Rotary Music Festival has a long tradition in Weyburn

One of the bigger music festivals in Saskatchewan, the Weyburn Rotary Music Festival, just wrapped up another year of competition and awards, and several competitors are moving on to the provincial level, continuing a long tradition in Weyburn.

Heather Sidloski, president of the Music Festival committee, gave a presentation on the annual event to the members of the Weyburn Rotary Club, the name sponsor of the festival for many years now.

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The festival competition runs for the first three weeks of March each year with the Stars of the Festival afterward where the awards and scholarships are presented, along with performances from each of the categories.

This year, there were 192 piano entries, which is down a bit from past years, along with 91 vocal entries and 46 band-instrumental entries.

The Weyburn festival is affiliated with the Saskatchewan Music Festival Association, which began in 1909. Currently there are 47 festivals across the province.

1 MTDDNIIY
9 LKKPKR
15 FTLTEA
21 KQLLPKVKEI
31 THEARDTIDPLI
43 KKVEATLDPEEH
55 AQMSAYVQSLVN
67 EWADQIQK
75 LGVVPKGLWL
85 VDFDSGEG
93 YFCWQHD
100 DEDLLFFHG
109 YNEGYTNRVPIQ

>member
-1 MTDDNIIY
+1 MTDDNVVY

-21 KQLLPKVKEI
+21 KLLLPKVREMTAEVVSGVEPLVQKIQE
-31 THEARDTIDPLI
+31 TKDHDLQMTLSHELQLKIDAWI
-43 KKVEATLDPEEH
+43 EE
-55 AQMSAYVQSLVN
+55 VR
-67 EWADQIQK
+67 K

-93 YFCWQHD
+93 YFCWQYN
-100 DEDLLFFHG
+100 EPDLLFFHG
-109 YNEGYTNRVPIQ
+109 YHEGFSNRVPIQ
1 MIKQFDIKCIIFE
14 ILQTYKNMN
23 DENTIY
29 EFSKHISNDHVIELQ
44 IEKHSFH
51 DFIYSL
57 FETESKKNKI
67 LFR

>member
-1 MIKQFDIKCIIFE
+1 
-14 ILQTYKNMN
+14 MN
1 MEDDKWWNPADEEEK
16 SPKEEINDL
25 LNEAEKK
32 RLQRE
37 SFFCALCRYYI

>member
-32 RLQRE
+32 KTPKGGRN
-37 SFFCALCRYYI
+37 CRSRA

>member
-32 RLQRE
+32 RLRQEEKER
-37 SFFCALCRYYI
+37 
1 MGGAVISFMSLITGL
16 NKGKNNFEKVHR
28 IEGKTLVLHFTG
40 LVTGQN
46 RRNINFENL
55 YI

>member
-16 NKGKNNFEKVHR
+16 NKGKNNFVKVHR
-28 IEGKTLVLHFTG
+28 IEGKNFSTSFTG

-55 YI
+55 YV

“All music festivals are volunteer-run district festivals, with over 70,000 volunteers and participants,” said Sidloski. “It’s very much about impacting the lives of our young people.”

This year, the National Music Festival will be held in Saskatoon on Aug. 8-10, to be hosted by the SMFA and the University of Saskatchewan.

The Weyburn Rotary Club has provided funds on a yearly basis for over 50 years, said Sidloski, with a $1,000 grant that allows the festival to keep their entry fees at a low level. The fee is $13 per entry, which is low compared to entering a festival in Regina or Saskatoon where it’s $25 a class, she said.

A former Weyburn Rotary member, Gordon Liddle, was also a past president of the Weyburn Music Festival and was involved in getting the Rotary Club behind the festival as a name sponsor.

In addition, Rotary provides $800 a year for scholarships, with $600 provided for the Alex Findlay Memorial Scholarship, and $200 is for a vocal award. This year, a total of 47 awards and scholarships were handed out at the Stars of the Festival.

The quality of the adjudicators they are able to bring in every for the festival is one reason the event is held in high regard, said Sidloski, and she noted the adjudicators often make the comment about the community support and spirit of the festival which gives it a different atmosphere than other festivals.

Asked if there is an age limit for taking part in the festival, Sidloski noted that in the open classes, any age can participate, but otherwise only those 18 and under can compete for the scholarships that are available. The youngest performer this year was a four-year-old pianist.